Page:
Engaging Stakeholders Can Help Deliver Sustainability Strategy, Create Value for the Company.
By Tensie Whelan and Chisara Ehiemere
In today’s hyperconnected and social media-dominated world, stakeholders of all kinds can have a significant impact on your business success. A tweet from a disgruntled employee, a photograph of problematic labor conditions or a social media campaign by an activist group can go viral overnight. Stakeholders represent a risk to be managed far more proactively and authentically than in the past. But stakeholders also represent an opportunity for improving credibility, reputation, reach, strategic planning and competitive advantage, and for building coalitions to tackle sustainability challenges.
A company needs to map the importance and influence of their stakeholders, evaluate what they care about through the lens of ESG and determine how to interact with them on relevant sustainability topics. Assessing stakeholder opinions on material ESG issues can be done as part of developing a materiality matrix or through stand-alone stakeholder outreach and surveys. Once that initial research is done, the company can then assess how best to interact with different stakeholder groups to implement its sustainability goals. For example, a company could collaborate with a stakeholder or just monitor them.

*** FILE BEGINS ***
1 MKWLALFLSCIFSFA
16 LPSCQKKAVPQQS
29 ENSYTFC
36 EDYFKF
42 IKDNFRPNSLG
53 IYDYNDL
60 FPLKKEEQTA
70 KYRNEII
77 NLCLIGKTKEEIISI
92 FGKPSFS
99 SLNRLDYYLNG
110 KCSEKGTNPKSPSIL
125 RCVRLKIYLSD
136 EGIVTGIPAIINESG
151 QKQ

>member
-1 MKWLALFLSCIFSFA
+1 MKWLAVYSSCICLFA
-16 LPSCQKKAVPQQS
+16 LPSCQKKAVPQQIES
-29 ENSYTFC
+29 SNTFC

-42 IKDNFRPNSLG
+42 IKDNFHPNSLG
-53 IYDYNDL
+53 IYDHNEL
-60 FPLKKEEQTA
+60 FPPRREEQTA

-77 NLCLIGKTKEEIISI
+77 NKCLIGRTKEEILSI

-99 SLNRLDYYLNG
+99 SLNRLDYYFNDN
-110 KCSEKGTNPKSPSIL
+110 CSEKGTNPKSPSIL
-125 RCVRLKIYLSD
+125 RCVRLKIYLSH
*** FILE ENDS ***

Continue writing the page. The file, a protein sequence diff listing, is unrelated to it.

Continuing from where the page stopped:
Stakeholder importance differs from influence in that a stakeholder group may be important to the company for its business success but not individually influential. For instance, tomato farmers for a ketchup company are necessary (thus important) to produce ketchup but not influential, while the large retail customer selling the ketchup will be very influential. Internal stakeholder opinions are also important and are reviewed separately from external stakeholder opinions; they show up on two different axes in a materiality matrix.
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Tensie Whelan is a Clinical Professor of Business and Society and Director of the Center for Sustainable Business.